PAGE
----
Botanical Name: Commiphora myrrha
Plant Part: Resin
Extraction Method: Steam
Description: Though classified as shrubs, Myrrh can grow up to 10 Meters in height. The trunk exudes a natural oleoresin that hardens into what is classified as reddish brown “Tears”. Native collectors make incisions into the trees in order to increase the yield.
Color: Dark Brown
Common Uses: Myrrh is thought to enhance spirituality. Aromatherapists use it as an aid in meditation or before healing. It’s actions are characterized as the following: antimicrobial, antifungal, astringent and healing, tonic and stimulant, carminative, stomachic, anticatarrhal, expectorant, diaphoretic, vulnerary, locally antiseptic, immune stimulant, bitter, circulatory stimulant, anti-inflammatory, and antispasmodic.
Consistency: Medium to Heavy.
Aroma Strength: Medium
Blends well with: Frankincense, Lavender (All), Palmarosa, Patchouli, Rosewood, Sandalwood , Tea Tree, Thyme.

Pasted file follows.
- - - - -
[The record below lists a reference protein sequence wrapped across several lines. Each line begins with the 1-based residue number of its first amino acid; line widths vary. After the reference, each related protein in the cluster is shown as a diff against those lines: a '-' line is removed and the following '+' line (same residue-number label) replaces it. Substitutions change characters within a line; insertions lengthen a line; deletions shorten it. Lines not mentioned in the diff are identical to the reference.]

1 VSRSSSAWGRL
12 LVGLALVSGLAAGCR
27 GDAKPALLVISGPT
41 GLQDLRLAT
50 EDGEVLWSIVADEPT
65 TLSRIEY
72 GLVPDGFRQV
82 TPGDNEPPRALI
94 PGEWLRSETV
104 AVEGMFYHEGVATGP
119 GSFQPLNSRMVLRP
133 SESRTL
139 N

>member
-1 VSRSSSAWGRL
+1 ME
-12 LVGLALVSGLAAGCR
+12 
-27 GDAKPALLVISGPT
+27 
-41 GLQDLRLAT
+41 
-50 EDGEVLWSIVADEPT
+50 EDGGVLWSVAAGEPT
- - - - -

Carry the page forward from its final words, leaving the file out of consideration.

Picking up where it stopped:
Aromatic Scent: Myrrh essential oil has a warm, rich, spicy balsamic odor.
History: Myrrh has been used for centuries as an ingredient in incense, perfumes, and for embalming and fumigations in Ancient Egypt. In folk tradition it was used for muscular pains and in rheumatic plasters. Called mo yao in China, it has been used since at least 600B.C. primarily as a wound herb and blood stimulant. Gerard said of Myrrh' the marvelous effects that it worked in new and green wounds were here too long to set down...' Myrrh oil, distilled from the resin, has been used since ancient Greek times to heal wounds.